LAFAYETTE — A group of downtown bar owners hopes to strike down a special security fee without a court fight, arguing on a technical issue that Lafayette city-parish government has failed to respond to their federal lawsuit by the legally required deadline.
The federal Clerk of Court’s Office on Tuesday put city-parish government on notice that it might lose the case by default for not responding to the lawsuit filed last year by Karma, the Rabbit Hole, Nite Town, Shakers and Guamas, which has since closed.
City-Parish Attorney Michael Hebert said via email that city-parish government will likely file court motions on Wednesday contesting the default judgment.
At issue in the lawsuit is a downtown security fee that the City-Parish Parish Council approved in 2009 — an effort to force bars to share in the increasing expense of special police details that keep weekend crowds along Jefferson Street in check.
The fee ranged from $150 to $5,000 a month per bar, depending on capacity, but the council in April voted to suspend the bar levy pending the outcome of the federal lawsuit.
Bar owners argue that the fee amounts to an unconstitutional tax imposed without their consent, and by the end 2011, several of the bars had stopped paying it.
The lawsuit was filed in January 2012, a few weeks after city-parish officials moved for liquor license suspensions of up to a year against bars that were refusing to pay the fee.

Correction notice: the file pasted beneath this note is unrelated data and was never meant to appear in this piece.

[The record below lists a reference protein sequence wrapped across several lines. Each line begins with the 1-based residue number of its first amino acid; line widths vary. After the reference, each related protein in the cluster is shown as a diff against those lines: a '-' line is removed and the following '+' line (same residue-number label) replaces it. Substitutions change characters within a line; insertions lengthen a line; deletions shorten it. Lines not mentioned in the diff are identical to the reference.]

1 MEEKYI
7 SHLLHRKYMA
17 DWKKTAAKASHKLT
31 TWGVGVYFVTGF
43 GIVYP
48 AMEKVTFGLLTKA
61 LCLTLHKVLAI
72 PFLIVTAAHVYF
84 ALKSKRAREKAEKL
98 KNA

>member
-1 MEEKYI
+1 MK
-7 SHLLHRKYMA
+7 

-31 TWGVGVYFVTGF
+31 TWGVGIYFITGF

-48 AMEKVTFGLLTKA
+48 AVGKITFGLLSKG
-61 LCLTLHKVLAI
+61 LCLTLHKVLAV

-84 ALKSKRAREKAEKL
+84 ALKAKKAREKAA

A default judgment against city-parish government in the lawsuit could automatically strike down the downtown security fee without any court hearings on its constitutionality.
The bar owners are also asking a judge for at least $75,000 in damages and the reimbursement of all fees paid since the security fee was imposed in 2009.
A federal judge would have to approve the default judgment and any damages.
The bar owners’ attorney, Daniel Stanford, argues in court filings for the default judgment that the legal deadline for city-parish government to respond to the lawsuit has long expired.
City-parish officials were formally served with the lawsuit on June 28, 2012, and a response to the lawsuit was due by July 19, Stanford said.
There is no indication in the court record that city-parish attorneys have filed anything in the case.
Hebert, the city-parish government attorney, said there are questions over whether the bar owners met the legal deadline to notify city-parish government after the lawsuit was filed, but he declined to elaborate.
While the litigation is pending, city-parish government continues to absorb an overtime expense of about $460,000 a year for the police details that keep watch over the busy downtown bar scene.
Councilman Brandon Shelvin, who represents the downtown area and opposed the bar levy, secured passage of the ordinance in April to suspend the fee until the bar owners’ lawsuit is resolved, but some council members have talked of revisiting the issue sooner.
Councilman Don Bertrand said Tuesday that he would like to explore some other way to fund the patrols.
“I’ve given it some thought, but there doesn’t seem to be a lot of interest in it,” Bertrand said.
He said he hopes the recent developments in the litigation might stir some discussion about the issue.